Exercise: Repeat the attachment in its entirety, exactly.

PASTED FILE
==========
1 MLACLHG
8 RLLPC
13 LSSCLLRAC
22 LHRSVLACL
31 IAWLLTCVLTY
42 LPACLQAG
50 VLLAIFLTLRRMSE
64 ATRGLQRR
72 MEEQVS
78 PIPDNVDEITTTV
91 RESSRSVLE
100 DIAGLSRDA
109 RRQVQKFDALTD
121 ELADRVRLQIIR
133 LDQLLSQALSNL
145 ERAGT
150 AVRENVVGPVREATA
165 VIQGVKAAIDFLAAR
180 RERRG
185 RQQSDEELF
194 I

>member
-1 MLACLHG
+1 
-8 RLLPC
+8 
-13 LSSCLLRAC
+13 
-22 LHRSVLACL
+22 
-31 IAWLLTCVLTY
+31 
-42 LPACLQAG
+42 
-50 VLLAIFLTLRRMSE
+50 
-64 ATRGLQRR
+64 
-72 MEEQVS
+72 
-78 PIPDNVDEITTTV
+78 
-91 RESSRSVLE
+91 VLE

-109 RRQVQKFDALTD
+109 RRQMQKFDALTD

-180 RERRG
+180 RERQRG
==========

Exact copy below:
1 MLACLHG
8 RLLPC
13 LSSCLLRAC
22 LHRSVLACL
31 IAWLLTCVLTY
42 LPACLQAG
50 VLLAIFLTLRRMSE
64 ATRGLQRR
72 MEEQVS
78 PIPDNVDEITTTV
91 RESSRSVLE
100 DIAGLSRDA
109 RRQVQKFDALTD
121 ELADRVRLQIIR
133 LDQLLSQALSNL
145 ERAGT
150 AVRENVVGPVREATA
165 VIQGVKAAIDFLAAR
180 RERRG
185 RQQSDEELF
194 I

>member
-1 MLACLHG
+1 
-8 RLLPC
+8 
-13 LSSCLLRAC
+13 
-22 LHRSVLACL
+22 
-31 IAWLLTCVLTY
+31 
-42 LPACLQAG
+42 
-50 VLLAIFLTLRRMSE
+50 
-64 ATRGLQRR
+64 
-72 MEEQVS
+72 
-78 PIPDNVDEITTTV
+78 
-91 RESSRSVLE
+91 VLE

-109 RRQVQKFDALTD
+109 RRQMQKFDALTD

-180 RERRG
+180 RERQRG